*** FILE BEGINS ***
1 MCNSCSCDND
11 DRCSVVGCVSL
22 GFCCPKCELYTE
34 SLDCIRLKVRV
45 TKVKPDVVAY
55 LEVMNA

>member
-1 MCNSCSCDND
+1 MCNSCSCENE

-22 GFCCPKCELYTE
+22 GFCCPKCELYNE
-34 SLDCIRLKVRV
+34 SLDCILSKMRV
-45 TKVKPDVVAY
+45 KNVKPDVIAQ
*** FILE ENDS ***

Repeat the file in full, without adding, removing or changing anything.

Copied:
1 MCNSCSCDND
11 DRCSVVGCVSL
22 GFCCPKCELYTE
34 SLDCIRLKVRV
45 TKVKPDVVAY
55 LEVMNA

>member
-1 MCNSCSCDND
+1 MCNSCSCENE

-22 GFCCPKCELYTE
+22 GFCCPKCELYNE
-34 SLDCIRLKVRV
+34 SLDCILSKMRV
-45 TKVKPDVVAY
+45 KNVKPDVIAQ